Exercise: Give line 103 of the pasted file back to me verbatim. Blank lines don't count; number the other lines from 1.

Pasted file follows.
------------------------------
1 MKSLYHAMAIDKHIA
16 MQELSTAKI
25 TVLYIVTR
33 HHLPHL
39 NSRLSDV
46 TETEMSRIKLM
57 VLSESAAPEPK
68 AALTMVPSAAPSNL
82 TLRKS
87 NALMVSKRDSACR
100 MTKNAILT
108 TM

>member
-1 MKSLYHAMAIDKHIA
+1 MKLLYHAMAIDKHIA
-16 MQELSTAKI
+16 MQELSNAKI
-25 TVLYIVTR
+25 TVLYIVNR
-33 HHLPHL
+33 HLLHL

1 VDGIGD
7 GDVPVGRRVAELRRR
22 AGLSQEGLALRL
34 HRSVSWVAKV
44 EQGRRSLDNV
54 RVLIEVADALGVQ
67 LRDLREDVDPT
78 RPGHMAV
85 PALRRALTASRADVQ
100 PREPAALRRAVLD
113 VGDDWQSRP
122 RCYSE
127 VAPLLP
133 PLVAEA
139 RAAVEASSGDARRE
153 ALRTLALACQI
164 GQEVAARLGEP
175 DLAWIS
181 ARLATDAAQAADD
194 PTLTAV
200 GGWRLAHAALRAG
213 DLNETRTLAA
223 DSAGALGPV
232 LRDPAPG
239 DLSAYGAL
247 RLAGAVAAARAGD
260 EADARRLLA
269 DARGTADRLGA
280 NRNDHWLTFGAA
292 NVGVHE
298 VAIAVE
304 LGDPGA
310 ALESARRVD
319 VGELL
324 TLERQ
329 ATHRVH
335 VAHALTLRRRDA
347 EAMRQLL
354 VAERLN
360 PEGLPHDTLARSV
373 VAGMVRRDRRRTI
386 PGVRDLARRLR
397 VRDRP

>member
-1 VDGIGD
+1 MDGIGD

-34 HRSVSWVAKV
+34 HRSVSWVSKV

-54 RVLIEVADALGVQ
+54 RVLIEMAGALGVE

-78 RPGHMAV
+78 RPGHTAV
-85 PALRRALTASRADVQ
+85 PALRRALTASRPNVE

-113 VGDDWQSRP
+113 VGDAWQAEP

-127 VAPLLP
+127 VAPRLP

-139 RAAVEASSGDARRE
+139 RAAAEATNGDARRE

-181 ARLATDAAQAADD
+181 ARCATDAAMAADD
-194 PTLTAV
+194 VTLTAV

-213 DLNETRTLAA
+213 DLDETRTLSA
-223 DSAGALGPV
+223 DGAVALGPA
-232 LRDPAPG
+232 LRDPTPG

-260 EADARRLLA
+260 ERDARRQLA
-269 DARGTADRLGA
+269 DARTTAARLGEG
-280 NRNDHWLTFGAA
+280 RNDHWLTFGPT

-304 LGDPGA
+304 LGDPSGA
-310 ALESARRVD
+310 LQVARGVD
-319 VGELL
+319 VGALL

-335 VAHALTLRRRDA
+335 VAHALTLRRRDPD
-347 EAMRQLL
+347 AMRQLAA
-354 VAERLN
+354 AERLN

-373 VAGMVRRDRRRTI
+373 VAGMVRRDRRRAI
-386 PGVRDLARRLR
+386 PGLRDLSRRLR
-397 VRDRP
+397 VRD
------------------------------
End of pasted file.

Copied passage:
+319 VGALL